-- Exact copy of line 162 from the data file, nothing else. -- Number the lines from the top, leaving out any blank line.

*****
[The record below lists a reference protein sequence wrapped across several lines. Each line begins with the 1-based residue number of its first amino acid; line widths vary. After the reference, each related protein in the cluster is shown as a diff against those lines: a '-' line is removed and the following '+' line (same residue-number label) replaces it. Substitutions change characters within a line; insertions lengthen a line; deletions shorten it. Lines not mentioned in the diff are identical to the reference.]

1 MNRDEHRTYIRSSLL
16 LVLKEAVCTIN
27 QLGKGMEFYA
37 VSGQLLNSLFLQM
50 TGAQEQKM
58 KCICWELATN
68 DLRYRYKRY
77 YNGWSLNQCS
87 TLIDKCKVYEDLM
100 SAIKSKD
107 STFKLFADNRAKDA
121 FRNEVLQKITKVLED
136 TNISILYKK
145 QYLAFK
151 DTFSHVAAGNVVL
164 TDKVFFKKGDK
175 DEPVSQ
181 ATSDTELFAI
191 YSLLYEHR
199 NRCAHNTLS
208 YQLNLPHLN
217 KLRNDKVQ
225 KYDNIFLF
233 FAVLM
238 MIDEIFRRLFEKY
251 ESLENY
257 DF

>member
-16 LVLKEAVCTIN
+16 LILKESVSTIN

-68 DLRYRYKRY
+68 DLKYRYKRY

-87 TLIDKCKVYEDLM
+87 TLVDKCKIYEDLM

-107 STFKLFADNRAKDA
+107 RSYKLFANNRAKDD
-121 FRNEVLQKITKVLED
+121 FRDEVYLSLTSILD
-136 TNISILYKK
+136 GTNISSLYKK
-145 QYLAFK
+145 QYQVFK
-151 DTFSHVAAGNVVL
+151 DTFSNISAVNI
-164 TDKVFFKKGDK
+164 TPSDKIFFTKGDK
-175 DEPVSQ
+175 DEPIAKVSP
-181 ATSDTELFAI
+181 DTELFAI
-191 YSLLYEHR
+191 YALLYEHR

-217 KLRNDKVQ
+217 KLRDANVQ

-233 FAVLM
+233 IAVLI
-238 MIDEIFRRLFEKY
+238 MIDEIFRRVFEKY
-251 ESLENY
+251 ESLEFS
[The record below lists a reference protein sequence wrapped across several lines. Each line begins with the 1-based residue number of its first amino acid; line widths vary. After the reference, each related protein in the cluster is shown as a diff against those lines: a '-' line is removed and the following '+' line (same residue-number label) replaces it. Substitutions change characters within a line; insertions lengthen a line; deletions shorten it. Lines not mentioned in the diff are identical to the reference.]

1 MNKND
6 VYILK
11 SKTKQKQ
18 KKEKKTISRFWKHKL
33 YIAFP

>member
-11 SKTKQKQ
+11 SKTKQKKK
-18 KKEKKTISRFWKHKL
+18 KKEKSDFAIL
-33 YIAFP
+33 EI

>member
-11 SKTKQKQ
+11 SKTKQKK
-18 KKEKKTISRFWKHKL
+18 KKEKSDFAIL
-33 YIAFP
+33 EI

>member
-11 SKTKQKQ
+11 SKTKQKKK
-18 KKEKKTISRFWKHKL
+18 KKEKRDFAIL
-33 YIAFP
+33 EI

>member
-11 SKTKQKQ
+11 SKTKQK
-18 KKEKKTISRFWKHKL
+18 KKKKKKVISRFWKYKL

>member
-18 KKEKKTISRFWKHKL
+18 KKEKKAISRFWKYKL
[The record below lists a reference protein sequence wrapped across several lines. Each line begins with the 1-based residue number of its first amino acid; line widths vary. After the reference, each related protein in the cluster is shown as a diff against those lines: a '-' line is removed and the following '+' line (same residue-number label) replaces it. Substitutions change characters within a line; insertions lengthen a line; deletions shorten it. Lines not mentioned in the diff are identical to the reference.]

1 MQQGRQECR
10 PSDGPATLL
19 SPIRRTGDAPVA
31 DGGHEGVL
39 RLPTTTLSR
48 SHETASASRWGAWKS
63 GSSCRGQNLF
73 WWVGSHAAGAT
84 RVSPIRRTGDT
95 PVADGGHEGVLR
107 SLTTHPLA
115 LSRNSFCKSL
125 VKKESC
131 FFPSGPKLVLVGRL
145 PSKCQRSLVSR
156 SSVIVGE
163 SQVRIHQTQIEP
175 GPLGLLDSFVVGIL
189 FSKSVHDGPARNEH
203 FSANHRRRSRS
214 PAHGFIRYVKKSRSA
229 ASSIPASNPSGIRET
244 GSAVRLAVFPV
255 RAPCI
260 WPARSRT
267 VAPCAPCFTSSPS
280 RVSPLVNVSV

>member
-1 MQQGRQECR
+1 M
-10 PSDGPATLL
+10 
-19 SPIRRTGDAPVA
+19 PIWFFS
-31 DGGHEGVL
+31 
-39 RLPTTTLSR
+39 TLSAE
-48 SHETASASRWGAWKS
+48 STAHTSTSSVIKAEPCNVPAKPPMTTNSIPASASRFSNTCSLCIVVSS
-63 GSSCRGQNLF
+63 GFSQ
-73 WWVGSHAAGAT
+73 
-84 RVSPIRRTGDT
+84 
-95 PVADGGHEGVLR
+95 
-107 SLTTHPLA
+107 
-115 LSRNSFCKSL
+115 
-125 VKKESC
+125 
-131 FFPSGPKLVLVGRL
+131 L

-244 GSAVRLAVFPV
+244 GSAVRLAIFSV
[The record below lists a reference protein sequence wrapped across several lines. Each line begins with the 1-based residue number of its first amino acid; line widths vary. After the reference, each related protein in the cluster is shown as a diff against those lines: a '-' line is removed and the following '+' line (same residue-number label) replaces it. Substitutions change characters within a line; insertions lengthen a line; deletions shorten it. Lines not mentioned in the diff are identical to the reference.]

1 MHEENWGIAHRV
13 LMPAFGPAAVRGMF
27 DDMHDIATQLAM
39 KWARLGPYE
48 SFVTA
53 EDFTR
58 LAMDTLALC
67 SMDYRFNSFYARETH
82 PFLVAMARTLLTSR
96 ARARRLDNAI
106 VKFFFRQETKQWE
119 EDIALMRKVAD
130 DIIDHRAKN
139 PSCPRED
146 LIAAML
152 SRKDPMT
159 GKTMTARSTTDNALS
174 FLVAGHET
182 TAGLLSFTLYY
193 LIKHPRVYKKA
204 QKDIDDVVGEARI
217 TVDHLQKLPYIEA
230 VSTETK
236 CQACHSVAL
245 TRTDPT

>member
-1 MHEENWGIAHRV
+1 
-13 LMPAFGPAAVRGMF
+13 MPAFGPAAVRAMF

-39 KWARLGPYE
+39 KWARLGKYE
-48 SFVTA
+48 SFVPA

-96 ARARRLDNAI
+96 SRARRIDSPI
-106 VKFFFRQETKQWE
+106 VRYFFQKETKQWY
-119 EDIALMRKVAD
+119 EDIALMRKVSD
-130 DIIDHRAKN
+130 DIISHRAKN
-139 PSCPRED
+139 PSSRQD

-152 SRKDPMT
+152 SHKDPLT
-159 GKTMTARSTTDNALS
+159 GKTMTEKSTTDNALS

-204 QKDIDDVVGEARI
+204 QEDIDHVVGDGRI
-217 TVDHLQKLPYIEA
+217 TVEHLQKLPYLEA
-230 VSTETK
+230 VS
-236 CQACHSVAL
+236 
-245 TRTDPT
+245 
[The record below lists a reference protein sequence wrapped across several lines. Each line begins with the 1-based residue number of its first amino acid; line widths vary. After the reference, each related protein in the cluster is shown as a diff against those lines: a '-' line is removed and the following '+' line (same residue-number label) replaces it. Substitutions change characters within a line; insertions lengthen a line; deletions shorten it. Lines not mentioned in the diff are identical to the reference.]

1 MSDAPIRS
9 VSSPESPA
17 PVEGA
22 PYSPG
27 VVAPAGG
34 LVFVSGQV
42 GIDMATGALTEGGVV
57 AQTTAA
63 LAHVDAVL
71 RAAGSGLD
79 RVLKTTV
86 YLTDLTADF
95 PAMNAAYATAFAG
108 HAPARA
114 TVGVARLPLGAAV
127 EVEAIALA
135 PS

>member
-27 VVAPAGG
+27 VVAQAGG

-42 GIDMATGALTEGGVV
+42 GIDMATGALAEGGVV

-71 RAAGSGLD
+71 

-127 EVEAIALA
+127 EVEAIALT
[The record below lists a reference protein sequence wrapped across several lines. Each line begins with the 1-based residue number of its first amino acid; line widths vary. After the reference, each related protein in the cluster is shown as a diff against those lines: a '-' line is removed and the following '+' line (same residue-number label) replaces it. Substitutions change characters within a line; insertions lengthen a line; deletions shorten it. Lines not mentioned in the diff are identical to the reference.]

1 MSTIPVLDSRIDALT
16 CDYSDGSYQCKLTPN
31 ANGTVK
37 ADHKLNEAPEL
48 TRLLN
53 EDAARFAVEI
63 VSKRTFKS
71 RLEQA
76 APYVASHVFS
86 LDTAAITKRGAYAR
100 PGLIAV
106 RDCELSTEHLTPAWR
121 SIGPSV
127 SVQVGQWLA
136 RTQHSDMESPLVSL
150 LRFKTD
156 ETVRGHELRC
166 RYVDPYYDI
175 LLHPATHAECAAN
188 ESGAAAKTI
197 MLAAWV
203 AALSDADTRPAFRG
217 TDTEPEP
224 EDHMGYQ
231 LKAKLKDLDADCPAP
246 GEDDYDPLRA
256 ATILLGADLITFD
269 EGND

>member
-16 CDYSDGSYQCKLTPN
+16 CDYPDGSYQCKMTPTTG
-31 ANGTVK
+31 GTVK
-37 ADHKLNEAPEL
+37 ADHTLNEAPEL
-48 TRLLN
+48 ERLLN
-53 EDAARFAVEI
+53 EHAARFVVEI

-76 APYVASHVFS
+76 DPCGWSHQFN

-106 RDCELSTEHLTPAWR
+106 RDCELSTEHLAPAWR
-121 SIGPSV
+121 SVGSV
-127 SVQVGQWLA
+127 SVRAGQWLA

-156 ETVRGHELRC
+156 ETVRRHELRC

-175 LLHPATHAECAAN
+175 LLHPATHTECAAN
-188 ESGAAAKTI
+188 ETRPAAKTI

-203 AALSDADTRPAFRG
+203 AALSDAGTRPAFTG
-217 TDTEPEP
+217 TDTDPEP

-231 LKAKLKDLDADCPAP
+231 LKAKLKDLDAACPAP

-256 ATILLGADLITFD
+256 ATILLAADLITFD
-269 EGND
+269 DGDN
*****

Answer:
53 EDFTR